Pre-treatment of fruit and vegetable waste prior to BSFL composting does not improve efficiency but simplified processing

In our latest publication on black soldier fly larvae (BSFL; Hermetia illucens) composting, we investigated the impact of pre-treatment on process efficiency and greenhouse gas emissions. We evaluated BSFL composting of broccoli and cauliflower cuttings and orange peel with and without pre-treatment, and compared the results to those for food waste (control). The two pre-treatments we investigated were a 2 w inoculation with 1) the fungi Trichoderma reesei or 2) ammonia solution. The hypothesis was that the fungi would break down cellulose and hemicellulose to easily available carbohydrates, while the idea with the ammonia pre-treatment was that it would both break cellular structure and add nitrogen for the microbial community to assimilate into proteins.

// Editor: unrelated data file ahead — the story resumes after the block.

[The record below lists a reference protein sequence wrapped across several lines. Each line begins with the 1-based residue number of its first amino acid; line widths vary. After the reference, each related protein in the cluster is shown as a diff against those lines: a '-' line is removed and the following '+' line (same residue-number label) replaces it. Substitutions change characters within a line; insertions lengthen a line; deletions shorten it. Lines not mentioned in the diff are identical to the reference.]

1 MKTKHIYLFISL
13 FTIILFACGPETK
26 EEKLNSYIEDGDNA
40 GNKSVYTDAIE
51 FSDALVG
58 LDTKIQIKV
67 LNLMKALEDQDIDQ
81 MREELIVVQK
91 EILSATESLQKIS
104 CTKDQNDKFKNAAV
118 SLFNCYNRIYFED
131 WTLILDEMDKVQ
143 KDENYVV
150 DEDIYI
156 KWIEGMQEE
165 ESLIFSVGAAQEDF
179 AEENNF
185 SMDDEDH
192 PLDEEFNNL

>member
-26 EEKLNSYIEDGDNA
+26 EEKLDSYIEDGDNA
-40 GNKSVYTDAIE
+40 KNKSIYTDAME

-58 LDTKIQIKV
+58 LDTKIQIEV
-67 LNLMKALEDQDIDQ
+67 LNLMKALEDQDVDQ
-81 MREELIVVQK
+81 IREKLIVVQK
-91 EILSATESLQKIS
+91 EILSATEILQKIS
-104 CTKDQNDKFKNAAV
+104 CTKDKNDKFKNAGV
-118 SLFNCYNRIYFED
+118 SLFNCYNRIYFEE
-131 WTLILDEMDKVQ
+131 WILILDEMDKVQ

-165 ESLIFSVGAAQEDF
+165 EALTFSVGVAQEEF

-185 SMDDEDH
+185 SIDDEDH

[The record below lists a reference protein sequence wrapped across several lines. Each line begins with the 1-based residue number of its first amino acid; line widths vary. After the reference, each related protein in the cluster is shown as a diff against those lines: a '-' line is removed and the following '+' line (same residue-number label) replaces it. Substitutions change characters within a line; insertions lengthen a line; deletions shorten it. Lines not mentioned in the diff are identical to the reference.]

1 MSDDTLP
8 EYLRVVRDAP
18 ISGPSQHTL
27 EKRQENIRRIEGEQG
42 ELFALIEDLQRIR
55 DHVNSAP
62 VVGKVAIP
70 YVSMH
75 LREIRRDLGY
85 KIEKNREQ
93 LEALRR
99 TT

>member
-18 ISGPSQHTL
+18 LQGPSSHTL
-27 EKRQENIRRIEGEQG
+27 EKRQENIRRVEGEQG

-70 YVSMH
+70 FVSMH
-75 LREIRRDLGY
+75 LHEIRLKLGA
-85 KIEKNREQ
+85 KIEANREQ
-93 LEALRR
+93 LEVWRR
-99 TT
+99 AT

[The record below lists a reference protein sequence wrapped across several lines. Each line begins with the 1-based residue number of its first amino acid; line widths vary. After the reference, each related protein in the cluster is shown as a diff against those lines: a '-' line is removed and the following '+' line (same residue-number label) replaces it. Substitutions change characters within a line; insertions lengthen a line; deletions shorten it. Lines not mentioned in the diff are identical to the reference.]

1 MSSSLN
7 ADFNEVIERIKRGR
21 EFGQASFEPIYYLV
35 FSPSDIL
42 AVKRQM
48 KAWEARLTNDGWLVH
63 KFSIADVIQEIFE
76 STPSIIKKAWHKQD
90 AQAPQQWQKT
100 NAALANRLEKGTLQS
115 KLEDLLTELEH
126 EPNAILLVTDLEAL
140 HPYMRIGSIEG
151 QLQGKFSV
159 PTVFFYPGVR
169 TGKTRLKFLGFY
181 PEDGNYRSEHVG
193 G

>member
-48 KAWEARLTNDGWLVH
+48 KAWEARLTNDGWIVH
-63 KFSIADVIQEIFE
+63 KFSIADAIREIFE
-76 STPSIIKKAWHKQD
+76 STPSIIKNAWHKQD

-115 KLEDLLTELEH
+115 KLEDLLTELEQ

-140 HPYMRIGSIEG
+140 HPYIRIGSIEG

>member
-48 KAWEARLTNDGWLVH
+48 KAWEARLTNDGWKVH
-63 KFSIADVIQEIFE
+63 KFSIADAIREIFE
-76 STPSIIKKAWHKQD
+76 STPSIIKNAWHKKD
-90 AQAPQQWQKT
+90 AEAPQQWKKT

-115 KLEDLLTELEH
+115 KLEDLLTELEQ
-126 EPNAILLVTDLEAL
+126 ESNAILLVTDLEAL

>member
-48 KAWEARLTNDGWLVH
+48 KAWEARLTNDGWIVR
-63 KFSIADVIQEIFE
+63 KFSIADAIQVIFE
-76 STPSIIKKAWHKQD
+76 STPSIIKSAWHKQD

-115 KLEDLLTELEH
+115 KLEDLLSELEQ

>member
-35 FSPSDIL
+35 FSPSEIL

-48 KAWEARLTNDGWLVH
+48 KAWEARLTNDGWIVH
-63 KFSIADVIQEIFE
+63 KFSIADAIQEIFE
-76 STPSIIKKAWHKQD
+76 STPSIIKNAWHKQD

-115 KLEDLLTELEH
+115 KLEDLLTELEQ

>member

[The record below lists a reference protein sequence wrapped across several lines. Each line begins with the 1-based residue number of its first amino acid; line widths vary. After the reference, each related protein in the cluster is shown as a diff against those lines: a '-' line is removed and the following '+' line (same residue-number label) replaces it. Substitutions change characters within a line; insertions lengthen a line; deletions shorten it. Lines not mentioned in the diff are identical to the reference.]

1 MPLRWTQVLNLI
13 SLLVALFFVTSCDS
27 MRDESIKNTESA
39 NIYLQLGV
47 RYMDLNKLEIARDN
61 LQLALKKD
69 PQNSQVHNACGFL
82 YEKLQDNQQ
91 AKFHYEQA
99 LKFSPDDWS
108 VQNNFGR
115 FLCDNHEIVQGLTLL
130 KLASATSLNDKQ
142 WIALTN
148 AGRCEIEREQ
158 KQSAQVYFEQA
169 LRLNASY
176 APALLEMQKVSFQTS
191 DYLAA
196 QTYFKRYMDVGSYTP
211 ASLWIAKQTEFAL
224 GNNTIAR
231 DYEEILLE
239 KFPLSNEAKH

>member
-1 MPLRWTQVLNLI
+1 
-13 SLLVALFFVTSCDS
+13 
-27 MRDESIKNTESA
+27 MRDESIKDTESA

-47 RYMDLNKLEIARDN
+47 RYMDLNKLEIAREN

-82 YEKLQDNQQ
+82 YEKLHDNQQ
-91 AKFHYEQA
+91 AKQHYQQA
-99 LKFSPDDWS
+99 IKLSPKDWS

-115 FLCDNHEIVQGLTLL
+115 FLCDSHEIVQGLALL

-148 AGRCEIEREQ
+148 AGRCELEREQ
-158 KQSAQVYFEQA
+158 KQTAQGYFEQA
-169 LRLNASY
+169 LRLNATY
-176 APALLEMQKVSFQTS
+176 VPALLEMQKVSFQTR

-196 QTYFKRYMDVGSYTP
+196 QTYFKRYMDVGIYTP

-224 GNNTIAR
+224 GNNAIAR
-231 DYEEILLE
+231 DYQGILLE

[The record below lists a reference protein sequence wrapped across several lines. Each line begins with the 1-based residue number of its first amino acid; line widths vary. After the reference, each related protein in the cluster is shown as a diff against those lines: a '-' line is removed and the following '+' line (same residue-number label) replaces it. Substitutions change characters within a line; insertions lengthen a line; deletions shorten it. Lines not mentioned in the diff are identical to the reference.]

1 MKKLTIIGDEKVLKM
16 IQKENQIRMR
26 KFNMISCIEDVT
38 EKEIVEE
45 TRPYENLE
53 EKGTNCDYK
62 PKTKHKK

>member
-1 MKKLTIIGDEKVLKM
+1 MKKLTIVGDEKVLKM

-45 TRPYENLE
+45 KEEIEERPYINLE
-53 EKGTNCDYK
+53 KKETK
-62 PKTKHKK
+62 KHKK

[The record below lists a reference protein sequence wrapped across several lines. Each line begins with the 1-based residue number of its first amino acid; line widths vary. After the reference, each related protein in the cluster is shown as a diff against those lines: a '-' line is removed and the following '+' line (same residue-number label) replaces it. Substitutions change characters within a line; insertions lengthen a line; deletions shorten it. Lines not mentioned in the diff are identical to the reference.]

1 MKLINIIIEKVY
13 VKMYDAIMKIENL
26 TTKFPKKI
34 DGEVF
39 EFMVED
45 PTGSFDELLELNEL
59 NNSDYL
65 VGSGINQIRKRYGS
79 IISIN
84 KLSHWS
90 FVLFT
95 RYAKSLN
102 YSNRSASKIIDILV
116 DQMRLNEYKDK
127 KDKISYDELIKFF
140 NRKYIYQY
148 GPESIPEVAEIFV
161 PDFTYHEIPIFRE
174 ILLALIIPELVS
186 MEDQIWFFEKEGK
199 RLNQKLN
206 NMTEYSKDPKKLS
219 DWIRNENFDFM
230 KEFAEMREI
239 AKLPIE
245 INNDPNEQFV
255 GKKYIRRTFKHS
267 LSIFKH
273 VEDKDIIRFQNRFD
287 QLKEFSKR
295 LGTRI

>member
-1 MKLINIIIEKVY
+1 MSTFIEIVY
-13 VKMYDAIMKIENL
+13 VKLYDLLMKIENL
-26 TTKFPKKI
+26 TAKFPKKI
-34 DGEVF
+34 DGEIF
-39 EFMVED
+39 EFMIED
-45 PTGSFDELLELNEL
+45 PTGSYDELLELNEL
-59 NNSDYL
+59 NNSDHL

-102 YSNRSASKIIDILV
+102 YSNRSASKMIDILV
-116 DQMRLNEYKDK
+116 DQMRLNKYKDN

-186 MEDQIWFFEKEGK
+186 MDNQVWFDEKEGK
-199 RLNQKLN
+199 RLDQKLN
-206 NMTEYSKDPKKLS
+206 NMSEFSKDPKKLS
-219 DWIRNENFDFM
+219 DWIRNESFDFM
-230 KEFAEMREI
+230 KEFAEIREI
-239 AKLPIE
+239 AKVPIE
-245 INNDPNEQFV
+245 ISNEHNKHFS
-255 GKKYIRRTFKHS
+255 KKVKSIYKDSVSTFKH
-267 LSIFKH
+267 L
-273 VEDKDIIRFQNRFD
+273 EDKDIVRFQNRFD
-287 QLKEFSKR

We found that none of the pre-treatments increased process efficiency.  The fungi pre-treatment even lowered the efficiency, but dried the substrate, simplifying the separation of larvae from the treatment residue (frass) while also increasing the waste processing capacity. The ammonia pre-treatment did not reduce the overall efficiency, but it did lower the overall greenhouse gas emissions of the cuttings, albeit increasing the ammonia emissions. We conclude that pre-treatment prior to BSFL composting may be of interest under certain circumstances, potentially when dealing with wet substrates (such as vegetables) or when high waste throughput is advantageous.

Contact: Cecilia Lalander

Leave a comment

Your email address will not be published. Required fields are marked *